Not sure why a burnout would hurt it. Not like it takes that much torque to get the wheel spinning, especially when there is no portly ass loading it down.

I'd be more concerned if my engine made a lot more power than it was designed/tested for and I had a habit of using it.

But anyway, it appears our belts aren't up to Harley standards. Mine will get swapped at 30k miles.
 

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Not for nothing but these things are a dream as far as belt changing goes.

Remember (or if you are lucky enough you are not old enough to remember) that pre Japanese iron used to run chains. They had a mountain of issues but if you rode, you had a chain in the saddlebag JIC, or at least a spare master link in case you wanted to wallow around in the ditch looking for the chain you spit out to reuse it.

Then came the mighty belt. The first year or two bikers couldn't get over how cool they were. Then over time they started snapping. It didn't take long for the horror stories to follow. A fair amount of chain riders don't ride home from a chain failure, but nobody rode home from a left side belt failure. Belts created as many problems as they cured and you got to pay beaucoup for the fix and lose a few ponies in the deal. Such a bargain!

Now comes the right side drive and all is forgiven. You can change belt on the side of the road, you can ride away. It ain't easy as falling off a log, but close. Beats hell out of taking the ass end of your bike apart to do what we used to do with a couple of wrenches, a large assortment of cusswords and a can of WD to break the road grime off your hands after you changed out a chain.

Long live the right side drive, a real solution that brings the belt forward into the 21st century.
 

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Not for nothing but these things are a dream as far as belt changing goes.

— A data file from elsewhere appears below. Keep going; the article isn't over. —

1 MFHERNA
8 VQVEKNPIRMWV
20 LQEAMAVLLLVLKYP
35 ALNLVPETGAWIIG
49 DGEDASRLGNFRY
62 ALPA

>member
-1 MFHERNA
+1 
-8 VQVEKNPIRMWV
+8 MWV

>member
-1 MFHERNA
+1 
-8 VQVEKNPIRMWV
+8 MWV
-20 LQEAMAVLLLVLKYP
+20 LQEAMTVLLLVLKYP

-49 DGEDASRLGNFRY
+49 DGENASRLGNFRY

I don't get it? I've owned many chain machines. If you carry one with the correct number of links and a master link, you could replace it without so much as removing the tire.

Chains never lasted me more than about 20k miles, but I never had one break (aluminum sprockets are another matter). No worries about pebbles ruining your day.

In the garage, I'll grant you, changing the belt isn't the end of the world, but it ain't nowhere near as simple as snapping a clip on a master link.

It would make a clever fella a hat full of greenbacks if he could figure out how to put a buckle on our belts...
 

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I just got my TC inspected and the guy said the belt felt way too tight. How do you know if it's too loose or too tight?
You measure it, of course.

As for the OP's belt breaking... if I had to guess, that was too tight as well.

There was a big debate once about belt drives only being for low powered machines and could not be used on anything with high torque. I was forced to cite my own bike and the fact that Boss Hoss uses belts on their V-8 powered bikes.

I'm using a 1" Goodyear belt for a Buell 1125R on the Kingpin (because it's 2 teeth shorter than the stock Vic 1-1/8" Gates belt). No issues so far. I adjust it to 9/16" deflection cold (loose end of the spec). Never done a burnout but it has survived many a wheelie.

 

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changing the belt isn't the end of the world, but it ain't nowhere near as simple as snapping a clip on a master link.
On a real motorcycle you can't use a clip-type master link. You will need a press and a press type master link. If a belt comes off it won't tear anything up... but I have seen a chain take out the engine case.



It would make a clever fella a hat full of greenbacks if he could figure out how to put a buckle on our belts...
It's been done...

This type:



Or this type:
 

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On a real motorcycle you can't use a clip-type master link. You will need a press and a press type master link. If a belt comes off it won't tear anything up... but I have seen a chain take out the engine case.
I used them on real motorcycles that made a heap more power than the one I currently ride.



It's been done...

This type:



Or this type:
I might have to pick one of those up to carry with the patch kit. If I add a hydraulic clutch, that should just about all stranding failures short of engine failure.
 

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Discussion Starter #19
Update

So I was without her for about a week as the shop had to order a belt...But the day after I got her back, I gave it quite a good test. Put about 300 miles on her, mostly highway. I wish I knew more about the tension for it. Fresh from the shop, it seems tight, especially when compared to my wife's Suzuki S40...

Need to find a local mechanic willing to take some time to explain things to me...I was told to bring it back after about 1000 miles to have it rechecked - Maybe I'll ask him then.